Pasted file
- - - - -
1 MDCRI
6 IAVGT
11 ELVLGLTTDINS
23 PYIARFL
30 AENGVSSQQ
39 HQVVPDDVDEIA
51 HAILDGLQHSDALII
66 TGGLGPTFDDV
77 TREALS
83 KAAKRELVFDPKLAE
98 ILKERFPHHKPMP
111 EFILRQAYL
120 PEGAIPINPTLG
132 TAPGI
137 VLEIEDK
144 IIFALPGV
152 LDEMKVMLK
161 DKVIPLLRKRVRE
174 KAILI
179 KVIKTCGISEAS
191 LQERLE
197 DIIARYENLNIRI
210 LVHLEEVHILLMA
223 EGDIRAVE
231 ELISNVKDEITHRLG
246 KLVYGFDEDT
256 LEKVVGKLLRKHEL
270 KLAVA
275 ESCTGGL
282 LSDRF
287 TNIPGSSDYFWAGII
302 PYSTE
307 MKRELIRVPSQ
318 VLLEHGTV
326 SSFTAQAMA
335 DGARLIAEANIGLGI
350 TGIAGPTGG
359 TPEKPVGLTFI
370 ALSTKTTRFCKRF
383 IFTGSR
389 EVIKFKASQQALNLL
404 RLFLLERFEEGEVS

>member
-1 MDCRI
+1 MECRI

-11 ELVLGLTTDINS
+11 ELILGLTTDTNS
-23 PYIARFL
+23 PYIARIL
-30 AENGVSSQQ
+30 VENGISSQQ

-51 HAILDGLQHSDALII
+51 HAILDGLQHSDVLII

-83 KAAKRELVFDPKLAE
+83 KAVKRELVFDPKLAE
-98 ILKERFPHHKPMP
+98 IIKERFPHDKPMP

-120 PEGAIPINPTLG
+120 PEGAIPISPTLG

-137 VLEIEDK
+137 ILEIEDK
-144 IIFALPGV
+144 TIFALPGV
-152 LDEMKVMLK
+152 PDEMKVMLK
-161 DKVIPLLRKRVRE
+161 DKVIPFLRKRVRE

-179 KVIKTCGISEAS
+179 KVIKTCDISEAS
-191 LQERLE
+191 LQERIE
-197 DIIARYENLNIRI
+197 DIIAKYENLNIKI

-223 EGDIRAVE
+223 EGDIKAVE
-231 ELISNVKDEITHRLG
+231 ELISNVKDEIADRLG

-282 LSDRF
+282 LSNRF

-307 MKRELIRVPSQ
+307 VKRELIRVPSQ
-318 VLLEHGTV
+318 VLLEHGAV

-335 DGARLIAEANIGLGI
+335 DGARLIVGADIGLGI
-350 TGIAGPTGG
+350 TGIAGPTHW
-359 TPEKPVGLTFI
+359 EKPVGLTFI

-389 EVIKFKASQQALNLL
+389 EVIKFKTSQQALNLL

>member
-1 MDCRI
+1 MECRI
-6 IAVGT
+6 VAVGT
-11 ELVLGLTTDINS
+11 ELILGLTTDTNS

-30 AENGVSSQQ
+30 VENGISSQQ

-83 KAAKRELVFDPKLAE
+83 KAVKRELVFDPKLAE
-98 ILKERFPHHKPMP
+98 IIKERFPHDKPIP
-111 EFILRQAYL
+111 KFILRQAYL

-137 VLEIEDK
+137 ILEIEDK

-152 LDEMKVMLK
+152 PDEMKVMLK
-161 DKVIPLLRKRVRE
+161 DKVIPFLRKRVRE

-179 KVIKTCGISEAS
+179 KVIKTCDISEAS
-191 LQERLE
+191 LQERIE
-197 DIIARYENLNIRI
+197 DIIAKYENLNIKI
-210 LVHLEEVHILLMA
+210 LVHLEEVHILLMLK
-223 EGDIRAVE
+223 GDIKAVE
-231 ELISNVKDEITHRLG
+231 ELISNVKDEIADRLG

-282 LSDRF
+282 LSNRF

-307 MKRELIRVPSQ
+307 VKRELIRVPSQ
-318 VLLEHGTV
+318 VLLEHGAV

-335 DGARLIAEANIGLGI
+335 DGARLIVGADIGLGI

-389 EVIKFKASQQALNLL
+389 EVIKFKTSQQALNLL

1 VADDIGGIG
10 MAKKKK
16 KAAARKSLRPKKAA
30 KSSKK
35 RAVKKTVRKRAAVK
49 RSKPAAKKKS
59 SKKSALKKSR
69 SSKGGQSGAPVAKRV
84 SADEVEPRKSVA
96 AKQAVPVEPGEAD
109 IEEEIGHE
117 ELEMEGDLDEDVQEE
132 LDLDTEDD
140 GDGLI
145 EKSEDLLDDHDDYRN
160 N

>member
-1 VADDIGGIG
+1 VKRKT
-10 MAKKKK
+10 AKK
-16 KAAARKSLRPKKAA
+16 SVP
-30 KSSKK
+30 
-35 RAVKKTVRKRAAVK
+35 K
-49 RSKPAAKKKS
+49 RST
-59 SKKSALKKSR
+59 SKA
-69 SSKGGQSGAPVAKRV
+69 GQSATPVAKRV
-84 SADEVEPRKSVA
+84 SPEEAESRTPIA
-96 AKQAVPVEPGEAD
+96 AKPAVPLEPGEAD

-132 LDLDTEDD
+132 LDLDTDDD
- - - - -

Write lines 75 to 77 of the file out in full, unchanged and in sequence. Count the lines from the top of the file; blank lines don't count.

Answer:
+223 EGDIKAVE
-231 ELISNVKDEITHRLG
+231 ELISNVKDEIADRLG